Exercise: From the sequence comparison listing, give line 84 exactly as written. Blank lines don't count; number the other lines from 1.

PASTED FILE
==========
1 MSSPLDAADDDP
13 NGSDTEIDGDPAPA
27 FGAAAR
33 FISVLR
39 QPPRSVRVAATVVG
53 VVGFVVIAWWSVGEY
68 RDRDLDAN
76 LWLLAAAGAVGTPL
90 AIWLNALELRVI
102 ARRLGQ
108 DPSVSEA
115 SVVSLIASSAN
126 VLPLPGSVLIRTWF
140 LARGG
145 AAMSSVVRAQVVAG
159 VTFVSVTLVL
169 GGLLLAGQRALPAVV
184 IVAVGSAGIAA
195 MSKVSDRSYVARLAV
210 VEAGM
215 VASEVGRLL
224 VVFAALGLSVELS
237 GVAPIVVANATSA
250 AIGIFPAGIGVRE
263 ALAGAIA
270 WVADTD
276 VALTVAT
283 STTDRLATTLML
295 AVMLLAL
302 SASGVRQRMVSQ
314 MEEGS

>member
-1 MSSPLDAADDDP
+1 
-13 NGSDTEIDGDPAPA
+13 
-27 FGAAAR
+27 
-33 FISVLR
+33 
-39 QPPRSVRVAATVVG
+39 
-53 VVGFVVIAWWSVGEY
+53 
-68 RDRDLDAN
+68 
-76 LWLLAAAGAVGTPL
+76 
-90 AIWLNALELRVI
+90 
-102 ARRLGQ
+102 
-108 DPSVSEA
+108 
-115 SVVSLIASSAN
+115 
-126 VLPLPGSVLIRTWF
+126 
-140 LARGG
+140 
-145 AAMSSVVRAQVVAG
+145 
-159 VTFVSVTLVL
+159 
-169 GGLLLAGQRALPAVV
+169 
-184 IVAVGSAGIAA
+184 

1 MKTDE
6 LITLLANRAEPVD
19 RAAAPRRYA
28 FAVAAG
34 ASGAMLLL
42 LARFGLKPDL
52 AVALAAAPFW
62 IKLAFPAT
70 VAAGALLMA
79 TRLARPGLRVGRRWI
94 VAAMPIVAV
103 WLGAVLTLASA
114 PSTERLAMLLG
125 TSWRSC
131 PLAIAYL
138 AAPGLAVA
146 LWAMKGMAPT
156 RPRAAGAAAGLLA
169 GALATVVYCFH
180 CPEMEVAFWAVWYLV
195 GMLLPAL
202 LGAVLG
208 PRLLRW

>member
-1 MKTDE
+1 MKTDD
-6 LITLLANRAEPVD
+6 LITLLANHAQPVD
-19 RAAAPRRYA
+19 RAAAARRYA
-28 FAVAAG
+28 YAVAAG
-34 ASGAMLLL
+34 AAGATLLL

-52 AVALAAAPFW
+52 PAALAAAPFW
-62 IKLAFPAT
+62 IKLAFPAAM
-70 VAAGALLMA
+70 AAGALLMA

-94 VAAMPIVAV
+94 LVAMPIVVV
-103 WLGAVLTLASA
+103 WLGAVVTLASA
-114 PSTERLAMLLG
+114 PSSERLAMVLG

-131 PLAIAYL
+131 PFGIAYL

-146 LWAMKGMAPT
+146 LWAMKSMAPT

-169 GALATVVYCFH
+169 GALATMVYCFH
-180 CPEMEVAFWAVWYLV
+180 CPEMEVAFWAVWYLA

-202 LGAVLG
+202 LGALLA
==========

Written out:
138 AAPGLAVA